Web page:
Activity Day

Our second Activity Day of the academic year commenced with a short assembly taken by our esteemed Head Teacher, Mr Hurl. During his address to the students he included a look back at the journey so far and challenges and achievements of the past term. He then spoke about the year ahead and how fast time would pass until the exams. He also reminded the students about safeguarding and about keeping safe on the streets and internet. He also reminded students not to feel frightened or ashamed to report something they were worried about and that he and Miss Caroline, as safeguarding officers, were always available to talk to students. He concluded by mapping out the events for the day.

The first session was a seminar on Study Skills. The College had commissioned a company called Elevate Education. Over the last 14 years Elevate’s quest has been to unlock the secret to the final years of school: Why do the top students get the top marks? Having carried out an exhaustive process of benchmarking the study skills of thousands of past students, they identified a number of areas where the practices of the top students differ to average or lowering performing students. The college made an investment in this philosophy to help students improve their marks by tapping into, replicating and using these study skills and techniques. Elevate are a group of dynamic young speakers who have recently left university and understand how difficult it can be for students to organise themselves for independent study. The speakers introduced our students to new and varied ways of revision and study techniques and explained how they could be applied to help plan out their work during the school year. This knowledge is not only useful for their schooling, but these are skills that can be used in the years ahead, during their career. The students found this extremely useful, and the speakers highly engaging, and they are looking forward to the return of the Elevate team for a subsequent session. Each student was given a study skills booklet entitled ‘Study Sansei’.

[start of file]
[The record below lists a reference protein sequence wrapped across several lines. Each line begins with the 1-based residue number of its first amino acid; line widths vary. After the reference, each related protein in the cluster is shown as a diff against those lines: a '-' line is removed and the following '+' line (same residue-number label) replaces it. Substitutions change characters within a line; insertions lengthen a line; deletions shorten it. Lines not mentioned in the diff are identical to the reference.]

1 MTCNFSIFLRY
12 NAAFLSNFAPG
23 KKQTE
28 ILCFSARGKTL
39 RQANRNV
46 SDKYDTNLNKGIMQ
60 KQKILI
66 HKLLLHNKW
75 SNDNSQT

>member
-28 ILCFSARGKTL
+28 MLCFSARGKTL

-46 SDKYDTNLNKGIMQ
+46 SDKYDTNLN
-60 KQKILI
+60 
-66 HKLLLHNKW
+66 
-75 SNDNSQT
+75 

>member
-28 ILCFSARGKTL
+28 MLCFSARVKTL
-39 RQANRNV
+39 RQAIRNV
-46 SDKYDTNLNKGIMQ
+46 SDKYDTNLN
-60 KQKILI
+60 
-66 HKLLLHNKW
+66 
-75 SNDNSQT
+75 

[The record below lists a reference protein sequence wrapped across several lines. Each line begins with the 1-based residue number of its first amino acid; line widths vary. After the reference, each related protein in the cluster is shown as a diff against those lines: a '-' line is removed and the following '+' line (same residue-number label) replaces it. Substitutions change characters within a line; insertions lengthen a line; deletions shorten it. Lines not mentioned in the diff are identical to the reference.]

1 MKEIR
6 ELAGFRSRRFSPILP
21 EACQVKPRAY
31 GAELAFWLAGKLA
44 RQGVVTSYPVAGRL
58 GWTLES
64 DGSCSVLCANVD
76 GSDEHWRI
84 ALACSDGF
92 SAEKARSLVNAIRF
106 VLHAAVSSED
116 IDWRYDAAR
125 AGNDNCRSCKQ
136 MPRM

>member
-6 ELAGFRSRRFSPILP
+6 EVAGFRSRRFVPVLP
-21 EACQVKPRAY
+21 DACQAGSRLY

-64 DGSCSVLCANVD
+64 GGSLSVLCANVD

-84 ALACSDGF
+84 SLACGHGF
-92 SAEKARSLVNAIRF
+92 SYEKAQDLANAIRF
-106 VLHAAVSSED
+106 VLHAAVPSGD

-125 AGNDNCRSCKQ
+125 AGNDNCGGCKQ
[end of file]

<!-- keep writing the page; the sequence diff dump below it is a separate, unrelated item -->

Following a short break there was a highly entertaining and tricky Christmas Quiz, where the students were joined by a team of our tutors. Houses pitted their wits against each other. The series of questions were based around the theme of a traditional British family Christmas. Questions included: ‘Which film was the song ‘Walking in the Air’ from?’ and ‘In the song, ‘The Twelve Days of Christmas,’ how many swans were swimming?’ and ‘Pine needles are said to be a source of which vitamin?’ The answer to that questions was Vitamin C. The students seemed to struggle with some of the ‘old fashioned’ Christmas carols. However, they excelled with up-to date pop songs and films. It was a hotly contested competition which was slightly marred by students illegally using their mobile phones for the answers.

The next session of the day was a talk by a young paramedic, Christopher Roberts, from the London Ambulance Service. This was a very interesting talk about how the ambulance service works, the challenges it faces from a sharp increase in the London population, and pressurised A&E departments, and from a sometimes hostile public. He also told us of his own experiences working in a service that changes lives and the advantages and disadvantages that such a career entails. Chris also explained what to do if a member of the public were to get into difficulties and demonstrated some CPR techniques. It brought out some very entertaining and thought provoking questions and comments from the students and to culminate, the students were able to look at the equipment that Chris used on a daily basis.

After lunch Mr Hurl and Robert Stewart held a very fluid and entertaining game of bingo; a British classic. It was very interesting that the students were so enthusiastic about what some people might consider ‘old fashioned’ and rather ‘working class.’ However, it was with great gusto that the purpose built ‘Bingo ball cage’ was spun to randomise the balls between each call. Not many realise that bingo was started in Italy in about 1530! It became popularised in Britain in the 1960’s in the East End of London and became famous for some of the ‘rhyming slang’ used to call the numbers such as, ‘Number 2 – Dr Who,’ Gareth Gates – number 8; ‘A Duck and its mate – 88,’. ‘Time for fun – 41.’ The students found the announcements hilarious. Three full games were played and Shakespeare House was the overall winner with each member of the team winning a £5 iTunes voucher. After the presentation of prizes, the day and the term came to an end and everybody was wished a Merry Christmas and Happy New Year and told to stay safe and study hard as they had progress tests the first week back after the holidays!!!!!

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